For this new way of underwater diving, the Italian frogmen trained in La Spezia, Liguria, using the newly available Genoese free diving spearfishing equipment; diving mask, snorkel, swimfins, and rubber dry suit, the first specially made diving watch (the luminescent Panerai), and the new A.R.O. scuba unit.[13] This was a revolutionary alternative way to dive, and the start of the transition from the usual heavy underwater diving equipment of the hard hat divers which had been in general use since the 18th century, to self-contained divers, free of being tethered by an air line and rope connection.[citation needed]

Wartime operations

After Italy declared war, the Decima Flottiglia MAS (Xª MAS) attempted several frogmen attacks on British naval bases in the Mediterranean between June 1940 and July 1941, but none were successful, because of equipment failure or early detection by British forces. On September 10, 1941, eight Xª MAS frogmen were inserted by submarine close to the British harbour at Gibraltar, where using human torpedoes to penetrate the defences, sank three merchant ships before escaping through neutral Spain. An even more successful attack, the Raid on Alexandria, was mounted on 19 December on the harbour at Alexandria, again using human torpedoes. The raid resulted in disabling the battleships HMS Queen Elizabeth and HMS Valiant together with a destroyer and an oil tanker, but all six frogmen were captured.[14] Frogmen were deployed by stealth in Algeciras, Spain, from where they launched a number of limpet-mine attacks on Allied shipping at anchor off Gibraltar.[15] Some time later they refitted the interned Italian tanker Olterra as a mothership for human torpedoes, carrying out three assaults on ships at Gibraltar between late 1942 and early 1943, sinking six of them.[16][17]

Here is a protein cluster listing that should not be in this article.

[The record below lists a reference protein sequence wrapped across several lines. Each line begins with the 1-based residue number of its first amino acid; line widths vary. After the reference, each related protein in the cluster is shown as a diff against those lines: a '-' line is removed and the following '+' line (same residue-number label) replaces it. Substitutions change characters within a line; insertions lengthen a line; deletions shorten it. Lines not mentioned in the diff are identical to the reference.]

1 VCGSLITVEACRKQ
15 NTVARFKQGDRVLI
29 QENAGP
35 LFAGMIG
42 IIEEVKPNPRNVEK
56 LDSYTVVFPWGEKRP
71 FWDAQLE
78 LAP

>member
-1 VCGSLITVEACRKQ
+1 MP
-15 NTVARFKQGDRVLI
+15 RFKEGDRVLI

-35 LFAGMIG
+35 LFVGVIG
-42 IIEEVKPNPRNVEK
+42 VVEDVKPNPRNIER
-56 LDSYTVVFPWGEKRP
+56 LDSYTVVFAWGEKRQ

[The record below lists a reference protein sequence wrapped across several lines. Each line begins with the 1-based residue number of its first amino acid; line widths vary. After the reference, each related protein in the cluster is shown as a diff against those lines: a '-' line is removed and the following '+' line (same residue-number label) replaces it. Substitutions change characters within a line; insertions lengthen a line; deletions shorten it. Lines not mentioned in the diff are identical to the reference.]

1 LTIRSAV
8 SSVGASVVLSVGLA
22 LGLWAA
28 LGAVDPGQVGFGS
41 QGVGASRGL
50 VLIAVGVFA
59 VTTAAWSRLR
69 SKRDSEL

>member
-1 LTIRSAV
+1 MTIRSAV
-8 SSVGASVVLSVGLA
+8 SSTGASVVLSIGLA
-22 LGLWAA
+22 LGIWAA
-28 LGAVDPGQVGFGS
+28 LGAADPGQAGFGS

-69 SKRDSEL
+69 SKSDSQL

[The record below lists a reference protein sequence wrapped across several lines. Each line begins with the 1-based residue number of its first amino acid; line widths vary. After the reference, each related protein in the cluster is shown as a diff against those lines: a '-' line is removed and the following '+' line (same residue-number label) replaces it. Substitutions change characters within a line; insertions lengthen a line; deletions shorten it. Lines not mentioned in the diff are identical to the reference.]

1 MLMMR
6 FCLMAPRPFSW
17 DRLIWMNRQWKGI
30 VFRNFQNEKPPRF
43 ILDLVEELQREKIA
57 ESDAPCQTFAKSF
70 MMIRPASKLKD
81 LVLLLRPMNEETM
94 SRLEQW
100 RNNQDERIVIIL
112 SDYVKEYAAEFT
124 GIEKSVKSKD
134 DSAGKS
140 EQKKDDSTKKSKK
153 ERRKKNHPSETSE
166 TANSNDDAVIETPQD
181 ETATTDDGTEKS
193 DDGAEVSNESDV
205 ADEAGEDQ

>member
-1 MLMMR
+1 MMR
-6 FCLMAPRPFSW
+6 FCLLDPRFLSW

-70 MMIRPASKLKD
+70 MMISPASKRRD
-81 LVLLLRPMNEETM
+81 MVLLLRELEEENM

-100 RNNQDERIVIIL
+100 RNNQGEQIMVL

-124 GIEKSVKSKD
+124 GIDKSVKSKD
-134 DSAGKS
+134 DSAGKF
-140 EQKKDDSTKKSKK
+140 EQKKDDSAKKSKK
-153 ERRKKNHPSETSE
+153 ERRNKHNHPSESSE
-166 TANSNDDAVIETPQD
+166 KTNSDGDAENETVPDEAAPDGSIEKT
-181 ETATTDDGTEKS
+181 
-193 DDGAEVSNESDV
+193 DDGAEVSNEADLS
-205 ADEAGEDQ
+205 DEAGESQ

Nazi Germany raised a number of frogmen units under the auspices of both the Kriegsmarine and the Abwehr, often relying on Italian expertise and equipment. In June 1944, a K-Verband frogman unit failed to destroy the bridge at Bénouville, now known as Pegasus Bridge, during the Battle of Normandy. In March 1945, a frogman squad from the Brandenburgers was deployed from their base in Venice to destroy the Ludendorff Bridge over the Rhine which had been captured by the US Army in the Battle of Remagen. Seven frogmen swam 17 kilometres (11 mi) downriver to the bridge carrying explosives, but were spotted by Canal Defence Lights. Four died, two from hypothermia, and the rest were captured.[18]